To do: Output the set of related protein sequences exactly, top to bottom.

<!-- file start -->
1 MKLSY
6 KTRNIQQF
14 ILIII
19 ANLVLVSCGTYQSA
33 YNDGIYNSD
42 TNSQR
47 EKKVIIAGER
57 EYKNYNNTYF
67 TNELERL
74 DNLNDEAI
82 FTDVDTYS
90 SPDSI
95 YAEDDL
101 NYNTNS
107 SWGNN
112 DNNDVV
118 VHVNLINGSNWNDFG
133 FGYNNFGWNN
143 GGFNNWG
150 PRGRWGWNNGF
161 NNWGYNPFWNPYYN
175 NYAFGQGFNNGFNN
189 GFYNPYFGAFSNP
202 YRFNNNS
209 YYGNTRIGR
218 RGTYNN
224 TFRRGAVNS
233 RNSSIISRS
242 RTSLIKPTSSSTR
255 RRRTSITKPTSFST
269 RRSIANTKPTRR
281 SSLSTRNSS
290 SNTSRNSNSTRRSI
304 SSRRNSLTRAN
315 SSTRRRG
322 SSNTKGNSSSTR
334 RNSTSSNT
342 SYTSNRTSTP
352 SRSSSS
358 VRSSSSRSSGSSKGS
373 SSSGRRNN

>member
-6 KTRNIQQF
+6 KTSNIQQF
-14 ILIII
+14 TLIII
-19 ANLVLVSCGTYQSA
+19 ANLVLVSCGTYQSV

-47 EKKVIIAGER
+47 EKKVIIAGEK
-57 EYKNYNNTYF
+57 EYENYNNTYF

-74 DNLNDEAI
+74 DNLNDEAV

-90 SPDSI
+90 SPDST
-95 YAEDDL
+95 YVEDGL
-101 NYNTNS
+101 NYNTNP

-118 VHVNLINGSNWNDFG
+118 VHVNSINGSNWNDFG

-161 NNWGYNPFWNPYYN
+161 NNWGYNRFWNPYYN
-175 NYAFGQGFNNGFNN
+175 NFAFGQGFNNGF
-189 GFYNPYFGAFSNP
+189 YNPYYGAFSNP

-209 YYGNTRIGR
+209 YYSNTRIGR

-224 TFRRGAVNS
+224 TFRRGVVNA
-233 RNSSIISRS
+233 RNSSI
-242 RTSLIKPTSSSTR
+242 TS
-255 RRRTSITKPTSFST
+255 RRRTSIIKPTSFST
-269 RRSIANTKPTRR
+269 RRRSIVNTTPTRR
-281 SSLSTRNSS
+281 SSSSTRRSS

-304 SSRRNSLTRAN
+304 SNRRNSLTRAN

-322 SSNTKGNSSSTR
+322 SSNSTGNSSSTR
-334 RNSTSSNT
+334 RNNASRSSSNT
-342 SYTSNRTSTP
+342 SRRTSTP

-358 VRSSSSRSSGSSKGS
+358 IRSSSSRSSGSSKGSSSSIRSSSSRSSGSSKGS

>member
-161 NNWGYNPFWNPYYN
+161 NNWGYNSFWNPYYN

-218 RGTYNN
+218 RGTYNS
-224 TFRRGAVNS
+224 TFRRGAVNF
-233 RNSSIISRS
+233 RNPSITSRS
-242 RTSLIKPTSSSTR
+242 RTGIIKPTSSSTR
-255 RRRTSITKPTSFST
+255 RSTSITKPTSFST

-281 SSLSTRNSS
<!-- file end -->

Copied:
1 MKLSY
6 KTRNIQQF
14 ILIII
19 ANLVLVSCGTYQSA
33 YNDGIYNSD
42 TNSQR
47 EKKVIIAGER
57 EYKNYNNTYF
67 TNELERL
74 DNLNDEAI
82 FTDVDTYS
90 SPDSI
95 YAEDDL
101 NYNTNS
107 SWGNN
112 DNNDVV
118 VHVNLINGSNWNDFG
133 FGYNNFGWNN
143 GGFNNWG
150 PRGRWGWNNGF
161 NNWGYNPFWNPYYN
175 NYAFGQGFNNGFNN
189 GFYNPYFGAFSNP
202 YRFNNNS
209 YYGNTRIGR
218 RGTYNN
224 TFRRGAVNS
233 RNSSIISRS
242 RTSLIKPTSSSTR
255 RRRTSITKPTSFST
269 RRSIANTKPTRR
281 SSLSTRNSS
290 SNTSRNSNSTRRSI
304 SSRRNSLTRAN
315 SSTRRRG
322 SSNTKGNSSSTR
334 RNSTSSNT
342 SYTSNRTSTP
352 SRSSSS
358 VRSSSSRSSGSSKGS
373 SSSGRRNN

>member
-6 KTRNIQQF
+6 KTSNIQQF
-14 ILIII
+14 TLIII
-19 ANLVLVSCGTYQSA
+19 ANLVLVSCGTYQSV

-47 EKKVIIAGER
+47 EKKVIIAGEK
-57 EYKNYNNTYF
+57 EYENYNNTYF

-74 DNLNDEAI
+74 DNLNDEAV

-90 SPDSI
+90 SPDST
-95 YAEDDL
+95 YVEDGL
-101 NYNTNS
+101 NYNTNP

-118 VHVNLINGSNWNDFG
+118 VHVNSINGSNWNDFG

-161 NNWGYNPFWNPYYN
+161 NNWGYNRFWNPYYN
-175 NYAFGQGFNNGFNN
+175 NFAFGQGFNNGF
-189 GFYNPYFGAFSNP
+189 YNPYYGAFSNP

-209 YYGNTRIGR
+209 YYSNTRIGR

-224 TFRRGAVNS
+224 TFRRGVVNA
-233 RNSSIISRS
+233 RNSSI
-242 RTSLIKPTSSSTR
+242 TS
-255 RRRTSITKPTSFST
+255 RRRTSIIKPTSFST
-269 RRSIANTKPTRR
+269 RRRSIVNTTPTRR
-281 SSLSTRNSS
+281 SSSSTRRSS

-304 SSRRNSLTRAN
+304 SNRRNSLTRAN

-322 SSNTKGNSSSTR
+322 SSNSTGNSSSTR
-334 RNSTSSNT
+334 RNNASRSSSNT
-342 SYTSNRTSTP
+342 SRRTSTP

-358 VRSSSSRSSGSSKGS
+358 IRSSSSRSSGSSKGSSSSIRSSSSRSSGSSKGS

>member
-161 NNWGYNPFWNPYYN
+161 NNWGYNSFWNPYYN

-218 RGTYNN
+218 RGTYNS
-224 TFRRGAVNS
+224 TFRRGAVNF
-233 RNSSIISRS
+233 RNPSITSRS
-242 RTSLIKPTSSSTR
+242 RTGIIKPTSSSTR
-255 RRRTSITKPTSFST
+255 RSTSITKPTSFST

-281 SSLSTRNSS